Figure 1: Two Computation Sequences of Transformer Translation Models: (a) the presentation in the paper, (b) the official implementation

The official implementation Vaswani et al. (2018) of the Transformer uses a different computation sequence (Figure 1 b) compared to the published version Vaswani et al. (2017) (Figure 1 a), since it seems better for harder-to-learn models111https://github.com/tensorflow/tensor2tensor/blob/v1.6.5/tensor2tensor/layers/common_hparams.py#L110-L112.. Though several papers Chen et al. (2018); Domhan (2018) mentioned this change, how this modification impacts on the performance of the Transformer, especially for deep Transformers, has never been deeply studied before with empirical results to the best of our knowledge, except wang2019learning analyzed the difference between two computation orders during back-propagation, and zhang2019improving point out the same effects of normalization in concurrent work.

In order to compare with bapna2018training, we used the datasets from the WMT 14 English to German task and the WMT 15 Czech to English task for experiments. We applied joint Byte-Pair Encoding (BPE) Sennrich et al. (2016) with 32k merge operations. We used the same setting as the Transformer base Vaswani et al. (2017) except the number of warm-up steps was set to . We conducted our experiments based on the Neutron implementation (Xu and Liu, 2019) of the Transformer.

Parameters were initialized with Glorot Initialization222Uniformly initialize matrices between , where and are two dimensions of the matrix. Glorot and Bengio (2010) like in many other Transformer implementation Klein et al. (2017); Hieber et al. (2017); Vaswani et al. (2018). Our experiments run on 2 GTX 1080 Ti GPUs, and a batch size of at least target tokens is achieved through gradient accumulation of small batches.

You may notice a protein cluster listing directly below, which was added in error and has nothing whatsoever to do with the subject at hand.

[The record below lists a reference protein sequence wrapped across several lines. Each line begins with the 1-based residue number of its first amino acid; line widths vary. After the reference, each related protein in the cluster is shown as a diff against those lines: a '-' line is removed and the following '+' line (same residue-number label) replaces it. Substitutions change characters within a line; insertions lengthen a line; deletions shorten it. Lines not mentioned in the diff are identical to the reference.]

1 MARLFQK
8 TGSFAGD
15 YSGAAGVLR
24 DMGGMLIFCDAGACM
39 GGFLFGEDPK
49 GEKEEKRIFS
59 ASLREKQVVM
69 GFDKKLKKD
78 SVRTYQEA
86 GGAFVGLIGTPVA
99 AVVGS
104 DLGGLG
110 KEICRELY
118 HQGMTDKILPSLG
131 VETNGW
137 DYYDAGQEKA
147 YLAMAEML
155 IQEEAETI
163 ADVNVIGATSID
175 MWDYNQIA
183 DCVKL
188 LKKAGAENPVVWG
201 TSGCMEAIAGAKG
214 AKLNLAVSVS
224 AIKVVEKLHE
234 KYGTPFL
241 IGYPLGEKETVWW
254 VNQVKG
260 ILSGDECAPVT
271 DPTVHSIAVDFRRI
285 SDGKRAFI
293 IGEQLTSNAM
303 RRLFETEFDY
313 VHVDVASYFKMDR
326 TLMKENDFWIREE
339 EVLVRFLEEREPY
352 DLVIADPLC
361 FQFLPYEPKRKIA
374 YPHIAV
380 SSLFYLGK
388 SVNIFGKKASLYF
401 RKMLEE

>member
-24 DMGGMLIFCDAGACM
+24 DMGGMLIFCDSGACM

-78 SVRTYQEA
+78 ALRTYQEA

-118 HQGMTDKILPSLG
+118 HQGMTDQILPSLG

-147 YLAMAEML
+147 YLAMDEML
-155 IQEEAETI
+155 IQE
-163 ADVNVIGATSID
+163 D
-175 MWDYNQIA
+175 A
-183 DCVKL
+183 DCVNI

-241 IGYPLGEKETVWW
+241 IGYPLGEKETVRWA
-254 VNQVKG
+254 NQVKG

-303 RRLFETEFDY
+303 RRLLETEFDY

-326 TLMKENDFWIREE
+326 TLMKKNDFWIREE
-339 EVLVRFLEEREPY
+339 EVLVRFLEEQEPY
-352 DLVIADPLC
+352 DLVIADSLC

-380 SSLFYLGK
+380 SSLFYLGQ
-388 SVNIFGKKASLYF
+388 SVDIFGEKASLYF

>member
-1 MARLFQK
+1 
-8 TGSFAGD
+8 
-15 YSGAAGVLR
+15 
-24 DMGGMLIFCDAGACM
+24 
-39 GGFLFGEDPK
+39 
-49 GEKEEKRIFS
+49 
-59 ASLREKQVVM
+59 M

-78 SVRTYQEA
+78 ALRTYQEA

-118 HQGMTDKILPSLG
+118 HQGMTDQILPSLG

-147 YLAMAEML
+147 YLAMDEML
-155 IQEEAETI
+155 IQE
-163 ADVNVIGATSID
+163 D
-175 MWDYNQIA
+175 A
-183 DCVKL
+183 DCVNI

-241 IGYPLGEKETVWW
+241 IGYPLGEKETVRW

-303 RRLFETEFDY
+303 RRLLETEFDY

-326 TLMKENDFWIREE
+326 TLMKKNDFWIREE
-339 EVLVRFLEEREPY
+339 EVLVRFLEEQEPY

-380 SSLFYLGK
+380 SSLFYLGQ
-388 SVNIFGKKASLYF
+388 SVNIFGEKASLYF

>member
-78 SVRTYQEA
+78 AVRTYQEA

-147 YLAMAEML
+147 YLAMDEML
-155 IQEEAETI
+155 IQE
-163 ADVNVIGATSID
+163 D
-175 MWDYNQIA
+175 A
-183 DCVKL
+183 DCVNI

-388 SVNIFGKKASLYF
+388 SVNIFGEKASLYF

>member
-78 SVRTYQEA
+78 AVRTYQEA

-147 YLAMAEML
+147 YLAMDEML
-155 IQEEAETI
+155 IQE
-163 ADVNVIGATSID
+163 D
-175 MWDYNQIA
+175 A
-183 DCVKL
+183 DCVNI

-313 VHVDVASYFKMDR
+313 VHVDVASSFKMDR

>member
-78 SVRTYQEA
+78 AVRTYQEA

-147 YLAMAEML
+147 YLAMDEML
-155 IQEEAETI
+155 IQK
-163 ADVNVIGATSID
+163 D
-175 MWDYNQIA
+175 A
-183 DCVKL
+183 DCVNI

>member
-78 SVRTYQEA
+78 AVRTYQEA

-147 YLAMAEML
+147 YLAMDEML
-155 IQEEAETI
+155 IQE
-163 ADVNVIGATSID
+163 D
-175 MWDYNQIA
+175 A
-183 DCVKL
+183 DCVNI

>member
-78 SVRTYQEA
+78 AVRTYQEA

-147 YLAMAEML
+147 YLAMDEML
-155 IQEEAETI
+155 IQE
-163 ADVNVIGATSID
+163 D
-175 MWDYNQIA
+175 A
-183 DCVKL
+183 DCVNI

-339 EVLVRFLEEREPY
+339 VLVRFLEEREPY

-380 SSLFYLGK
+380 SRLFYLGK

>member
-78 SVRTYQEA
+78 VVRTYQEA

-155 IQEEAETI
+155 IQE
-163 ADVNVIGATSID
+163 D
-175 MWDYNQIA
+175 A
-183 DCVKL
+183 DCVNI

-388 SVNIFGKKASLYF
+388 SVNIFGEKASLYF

We used a beam size of 4 for decoding, and evaluated tokenized case-sensitive BLEU with the averaged model of the last 5 checkpoints saved with an interval of 1,500 training steps Vaswani et al. (2017).

v1 v2
Table 2: Computation with Layer Normalization and Residual Connection

Results of two different computation order are shown in Table 1. v1 and v2 stand for the computation order of the proposed Transformer Vaswani et al. (2017) and that of the official implementation Vaswani et al. (2018) respectively. “” means fail to converge, “None” means not reported in original works, “*” indicates our implementation of their approach. and mean and while comparing between v1 and v2 of the same number of layers in significance test.

3 Analysis and Lipschitz Restricted Parameter Initialization

Since the subtle change of computation order results in huge differences in convergence, we analyze the differences between the computation orders to figure out how they affect convergence.